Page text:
likely to cause skin irritations, so store properly.

 

How do rosemary essential oils differ from sage essential oils?

There are three types of sage most commonly used to make essential oil: Salvia officinalis, Salvia lavandulaefolia, and Salvia sclarea.
 

  • Dalmatian Sage (Salvia officinalis) contains significant levels of cineole, thujone,
    and camphor.8  Many aromatherapy experts do not advise its use related to its high thujone and camphor content. These constituents can be toxic and irritating at small exposure levels.  Precautions: Avoid during pregnancy and nursing. Neurotoxicity.
     

  • Spanish Sage (Salvia lavandulaefolia), is high in cineole, camphor, and pinene.  These are also the key constituents found in the cineole chemotype of rosemary.  Note that these two species have similarities in their chemical profiles. 8,4 
    Precautions: Avoid during pregnancy and nursing.

  • Clary Sage (Salvia sclarea) is composed primarily of linalyl acetate and linalool. 
    The sclareol sesquiterpene shows up in higher amounts in the absolute extraction.4 
    Precaution: Avoid during pregnancy due to a possible estrogenic effect of the
    sclareol constituent. Possible skin irritant, recommend dermal maximum of 0.25%.

 

In summary, rosemary has moved over to the sage genus.  This beautiful plant is grown all around the world and has an impressive variety of chemotypes.  When we look at the surprising similarity between rosemary’s cineole chemotype and Spanish sage, it can begin to make sense to have the two species in the same family. This new scientific name may take some years to reflect in the herbal and aromatherapy industries; however, it will make the change one bottle at a time!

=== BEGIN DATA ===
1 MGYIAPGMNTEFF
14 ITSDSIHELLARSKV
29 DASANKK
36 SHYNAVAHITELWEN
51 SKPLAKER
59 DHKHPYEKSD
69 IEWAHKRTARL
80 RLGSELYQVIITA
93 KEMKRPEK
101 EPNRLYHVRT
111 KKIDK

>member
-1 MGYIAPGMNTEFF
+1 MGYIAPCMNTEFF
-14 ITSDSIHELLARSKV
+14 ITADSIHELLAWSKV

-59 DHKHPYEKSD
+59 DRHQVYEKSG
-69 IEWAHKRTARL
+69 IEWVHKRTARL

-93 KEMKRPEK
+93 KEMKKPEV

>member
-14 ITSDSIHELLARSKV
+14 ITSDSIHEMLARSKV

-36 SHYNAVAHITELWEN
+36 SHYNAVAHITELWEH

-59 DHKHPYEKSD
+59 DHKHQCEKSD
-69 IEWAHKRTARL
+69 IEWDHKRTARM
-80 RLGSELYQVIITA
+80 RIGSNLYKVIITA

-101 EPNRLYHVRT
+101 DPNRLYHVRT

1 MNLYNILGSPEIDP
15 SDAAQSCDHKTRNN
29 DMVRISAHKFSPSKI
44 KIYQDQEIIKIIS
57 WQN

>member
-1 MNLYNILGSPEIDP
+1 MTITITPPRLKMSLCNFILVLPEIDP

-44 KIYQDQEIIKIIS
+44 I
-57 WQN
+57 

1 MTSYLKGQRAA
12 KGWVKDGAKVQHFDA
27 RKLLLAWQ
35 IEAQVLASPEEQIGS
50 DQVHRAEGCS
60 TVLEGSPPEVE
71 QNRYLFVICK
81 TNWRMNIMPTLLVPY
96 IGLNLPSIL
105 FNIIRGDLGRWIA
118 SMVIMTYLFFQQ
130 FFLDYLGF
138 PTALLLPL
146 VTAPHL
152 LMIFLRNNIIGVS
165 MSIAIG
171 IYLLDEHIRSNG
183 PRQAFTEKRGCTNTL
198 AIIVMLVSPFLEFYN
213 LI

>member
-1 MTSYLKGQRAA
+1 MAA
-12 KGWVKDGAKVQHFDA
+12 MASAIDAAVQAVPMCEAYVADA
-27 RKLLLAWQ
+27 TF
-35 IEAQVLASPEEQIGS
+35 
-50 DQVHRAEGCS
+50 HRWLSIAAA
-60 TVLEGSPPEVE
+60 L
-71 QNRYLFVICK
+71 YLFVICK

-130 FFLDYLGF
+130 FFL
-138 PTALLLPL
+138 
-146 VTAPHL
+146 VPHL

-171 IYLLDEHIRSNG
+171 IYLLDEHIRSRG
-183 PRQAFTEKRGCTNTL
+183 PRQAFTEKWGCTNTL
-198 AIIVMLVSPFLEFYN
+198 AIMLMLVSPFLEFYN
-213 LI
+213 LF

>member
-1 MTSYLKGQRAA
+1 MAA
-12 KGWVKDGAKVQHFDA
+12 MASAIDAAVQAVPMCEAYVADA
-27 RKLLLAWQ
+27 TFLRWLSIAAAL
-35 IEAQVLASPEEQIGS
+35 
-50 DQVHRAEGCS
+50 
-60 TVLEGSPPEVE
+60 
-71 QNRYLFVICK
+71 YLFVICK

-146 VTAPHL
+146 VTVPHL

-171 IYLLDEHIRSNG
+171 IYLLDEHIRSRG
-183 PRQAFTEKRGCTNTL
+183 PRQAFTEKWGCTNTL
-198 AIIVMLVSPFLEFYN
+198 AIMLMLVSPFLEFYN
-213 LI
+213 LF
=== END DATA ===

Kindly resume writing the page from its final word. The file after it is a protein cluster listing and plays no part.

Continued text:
Written by Co-authors: Shanti Dechen, CCAP, CAI, LMT & Kathy Sadowski, MS, RA, LMT

 

 

Resources:

  1. Meet Salvia rosmarinus: A New Addition to the Sage Genus; https://www.fbts.com/new-at-fbts/salvia-rosmarinus-becomes-a-new-salvia.html; Retrieved November 26, 2019.

  2. Rosemary is not a rosemary, rules RHS - it's a sage, as they tell gardeners to change plant labels; https://www.telegraph.co.uk/news/2019/11/22/rosemary-not-rosemary-rules-rhs-sage-tell-gardeners-change/; Retrieved November 24, 2019.

  3. De Oliveira, J. R., Camargo, S. E. A., & de Oliveira, L. D.; (2019); Rosmarinus officinalis L.(rosemary) as therapeutic and prophylactic agent; Journal of Biomedical Science; 26, 5.

  4. Tisserand, R. & Young, R.;  (2014); Essential Oil Safety, Second Edition; Churchill Livingstone Elsevier; p. 202-208, 255, 253-254, 407– 409, 413-416, 449– 453, 597, 621.

  5. Laude, E. A., Morice, A. H., & Grattan, T. J.; (1994); The antitussive effects of menthol, camphor and cineole in conscious guinea-pigs; Pulmonary pharmacology; 7(5), 179-184.

  6. Cohen, M., Wolfe, R., Mai, T., & Lewis, D.; (2003); A randomized, double blind, placebo controlled trial of a topical cream containing glucosamine sulfate, chondroitin sulfate, and camphor for osteoarthritis of the knee; The Journal of Rheumatology; 30; p.523-528.

  7. Sadowski, K.  (2019);  1,8-Cineole / Cineole / Eucalyptol / Cajeputol;  https://www.earthtokathy.com/18-cineole-cineole-eucalyptol-cajeputol/; and https://www.earthtokathy.com/pinene-alpha-pinene-delta-pinene-beta-pinene/; Retrieved November 22, 2019.

  8. Lis-Balchin, M.;  (2006);  Aromatherapy Science;  A Guide for Healthcare Professionals;  Pharmaceutical Press; p.304

  9. Rosemary Photo; Pixabay; Free for commercial use; https://pixabay.com/photos/rosemary-culinary-herbs-herbs-1409060/; Retrieved September 22, 2018.